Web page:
This is the quote of the day or, well, the week for me lately. Sometimes words can help you find the courage to go on anyway, to be willing to come back again and again. I realized today as I continued to struggle with maintaining a positive mindset to the challenges in running a small business, that really if I could just apply the hard won lessons of how to sustain a relationship to my work, it might feel totally new or at least doable.

Learning how to stay when things are difficult in families is great practice for working though obstacles to other dreams. In the same way that I would never think of leaving my family, even at the most painful of moments, I long to have that same whole-heartedness for my work.

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Appreciating Everyday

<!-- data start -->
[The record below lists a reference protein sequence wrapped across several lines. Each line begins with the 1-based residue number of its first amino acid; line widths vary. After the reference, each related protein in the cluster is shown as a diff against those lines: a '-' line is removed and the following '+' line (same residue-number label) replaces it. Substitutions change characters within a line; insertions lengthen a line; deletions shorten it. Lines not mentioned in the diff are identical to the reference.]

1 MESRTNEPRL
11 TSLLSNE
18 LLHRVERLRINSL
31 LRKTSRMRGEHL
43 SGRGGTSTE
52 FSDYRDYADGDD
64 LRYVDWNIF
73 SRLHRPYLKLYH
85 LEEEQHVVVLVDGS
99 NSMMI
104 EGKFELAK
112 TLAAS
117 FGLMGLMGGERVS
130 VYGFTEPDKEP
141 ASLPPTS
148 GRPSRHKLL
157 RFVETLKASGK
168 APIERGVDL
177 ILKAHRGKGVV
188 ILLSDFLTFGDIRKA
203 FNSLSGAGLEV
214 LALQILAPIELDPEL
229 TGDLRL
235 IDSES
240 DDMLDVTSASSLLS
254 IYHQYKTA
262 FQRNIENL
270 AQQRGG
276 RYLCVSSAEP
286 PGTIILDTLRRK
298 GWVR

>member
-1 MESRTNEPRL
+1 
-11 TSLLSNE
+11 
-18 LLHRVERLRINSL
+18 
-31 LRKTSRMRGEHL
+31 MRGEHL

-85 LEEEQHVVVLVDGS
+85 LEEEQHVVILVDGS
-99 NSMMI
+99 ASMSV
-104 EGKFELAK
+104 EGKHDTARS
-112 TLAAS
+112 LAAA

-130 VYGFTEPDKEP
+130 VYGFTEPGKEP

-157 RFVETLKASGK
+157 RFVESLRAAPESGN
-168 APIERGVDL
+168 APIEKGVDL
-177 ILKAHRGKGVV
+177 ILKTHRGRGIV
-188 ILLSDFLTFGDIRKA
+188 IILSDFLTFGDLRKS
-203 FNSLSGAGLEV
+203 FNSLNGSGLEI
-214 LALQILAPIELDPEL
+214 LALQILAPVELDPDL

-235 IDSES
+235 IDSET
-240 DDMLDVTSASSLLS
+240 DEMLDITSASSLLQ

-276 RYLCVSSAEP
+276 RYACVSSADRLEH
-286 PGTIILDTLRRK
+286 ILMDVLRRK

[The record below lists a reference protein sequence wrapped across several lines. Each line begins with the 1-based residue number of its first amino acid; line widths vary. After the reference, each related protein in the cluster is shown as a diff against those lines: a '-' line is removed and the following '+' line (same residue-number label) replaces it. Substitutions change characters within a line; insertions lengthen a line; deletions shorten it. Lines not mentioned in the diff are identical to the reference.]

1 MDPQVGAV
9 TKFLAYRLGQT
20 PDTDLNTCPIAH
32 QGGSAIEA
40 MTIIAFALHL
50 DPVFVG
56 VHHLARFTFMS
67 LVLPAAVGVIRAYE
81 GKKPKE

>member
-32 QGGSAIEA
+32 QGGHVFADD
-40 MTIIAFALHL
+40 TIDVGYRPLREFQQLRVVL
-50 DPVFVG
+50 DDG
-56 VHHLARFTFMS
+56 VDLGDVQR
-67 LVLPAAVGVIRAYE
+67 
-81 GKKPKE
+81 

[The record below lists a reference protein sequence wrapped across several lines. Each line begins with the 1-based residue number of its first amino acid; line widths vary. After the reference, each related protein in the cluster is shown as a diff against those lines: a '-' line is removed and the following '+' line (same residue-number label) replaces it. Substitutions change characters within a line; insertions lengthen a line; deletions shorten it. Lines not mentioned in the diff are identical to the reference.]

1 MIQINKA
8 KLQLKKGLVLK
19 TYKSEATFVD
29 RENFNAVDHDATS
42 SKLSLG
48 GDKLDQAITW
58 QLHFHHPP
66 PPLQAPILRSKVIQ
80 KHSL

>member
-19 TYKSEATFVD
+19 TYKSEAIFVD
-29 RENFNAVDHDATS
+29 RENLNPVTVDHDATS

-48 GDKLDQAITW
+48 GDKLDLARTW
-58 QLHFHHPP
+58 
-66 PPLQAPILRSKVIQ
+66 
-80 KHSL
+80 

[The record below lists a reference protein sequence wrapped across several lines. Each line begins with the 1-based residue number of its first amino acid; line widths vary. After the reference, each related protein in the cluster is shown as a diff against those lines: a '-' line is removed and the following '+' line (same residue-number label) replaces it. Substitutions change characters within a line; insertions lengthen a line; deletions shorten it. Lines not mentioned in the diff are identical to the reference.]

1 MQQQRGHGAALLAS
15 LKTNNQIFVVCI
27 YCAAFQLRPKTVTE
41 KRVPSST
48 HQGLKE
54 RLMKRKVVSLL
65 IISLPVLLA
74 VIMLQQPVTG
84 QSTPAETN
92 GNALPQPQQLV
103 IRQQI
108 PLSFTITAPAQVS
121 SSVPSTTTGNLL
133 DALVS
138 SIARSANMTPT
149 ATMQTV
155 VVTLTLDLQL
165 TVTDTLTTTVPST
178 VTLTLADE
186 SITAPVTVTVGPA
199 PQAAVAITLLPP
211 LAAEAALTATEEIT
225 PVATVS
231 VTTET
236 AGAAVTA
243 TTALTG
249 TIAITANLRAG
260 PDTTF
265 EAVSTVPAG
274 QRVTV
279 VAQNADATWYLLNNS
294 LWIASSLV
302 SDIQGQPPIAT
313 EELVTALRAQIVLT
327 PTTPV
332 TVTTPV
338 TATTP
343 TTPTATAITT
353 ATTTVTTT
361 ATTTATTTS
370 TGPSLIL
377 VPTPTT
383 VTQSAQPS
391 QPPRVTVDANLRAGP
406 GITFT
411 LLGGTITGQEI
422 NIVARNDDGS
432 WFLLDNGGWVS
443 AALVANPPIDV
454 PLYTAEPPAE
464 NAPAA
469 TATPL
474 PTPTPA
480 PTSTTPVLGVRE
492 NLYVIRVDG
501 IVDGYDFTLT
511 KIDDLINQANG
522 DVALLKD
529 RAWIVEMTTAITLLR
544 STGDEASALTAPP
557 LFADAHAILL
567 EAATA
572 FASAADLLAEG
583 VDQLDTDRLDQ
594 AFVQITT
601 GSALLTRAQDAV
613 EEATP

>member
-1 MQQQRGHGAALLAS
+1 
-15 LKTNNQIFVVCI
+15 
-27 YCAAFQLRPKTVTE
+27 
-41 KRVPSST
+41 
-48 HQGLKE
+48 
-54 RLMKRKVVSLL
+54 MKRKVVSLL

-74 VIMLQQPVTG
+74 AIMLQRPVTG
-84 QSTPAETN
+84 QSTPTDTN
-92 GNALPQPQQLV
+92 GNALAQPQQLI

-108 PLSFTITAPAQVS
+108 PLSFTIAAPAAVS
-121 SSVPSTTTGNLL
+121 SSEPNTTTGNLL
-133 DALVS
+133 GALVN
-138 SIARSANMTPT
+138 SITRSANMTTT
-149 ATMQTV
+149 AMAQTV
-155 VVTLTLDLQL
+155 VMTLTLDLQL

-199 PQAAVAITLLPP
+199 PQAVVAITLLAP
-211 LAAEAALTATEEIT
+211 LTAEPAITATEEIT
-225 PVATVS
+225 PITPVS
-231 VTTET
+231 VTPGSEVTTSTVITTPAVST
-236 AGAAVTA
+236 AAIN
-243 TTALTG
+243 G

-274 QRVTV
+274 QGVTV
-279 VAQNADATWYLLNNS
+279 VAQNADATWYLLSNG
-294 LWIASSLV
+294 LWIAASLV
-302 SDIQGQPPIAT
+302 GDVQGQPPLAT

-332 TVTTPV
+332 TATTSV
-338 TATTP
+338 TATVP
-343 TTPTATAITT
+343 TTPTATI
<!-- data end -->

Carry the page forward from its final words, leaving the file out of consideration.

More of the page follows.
Friday, March 27th, 2009

Here’s the thing to know about love, sometimes it feels great, like a sunny day in the Northwest after 26 days of rain, but sometimes it feels like the early stages of flu- unsettled, achy, loss of appetite. Ok, well maybe not as bad as the flu, but love lives can be irritating, like an insect bite that keeps itching. This is good to know about love because it allows you to have reasonable expectations, that love will not fix you or your life- it will keep you interested in life and if it is good, keep you honest and trying to be yourself.

I bring all this up because it is Valentines Day, the day we set aside once a year to honor and express our love. This is a good time to assess what are reasonable expectations of such a holiday, it is a good time to recognize and acknowledge what you love about love and about your lover. It is also a good time to realize that even the best Valentine in the world cannot fill in the space of not communicating or appreciating in the day to day of life. So be reasonable.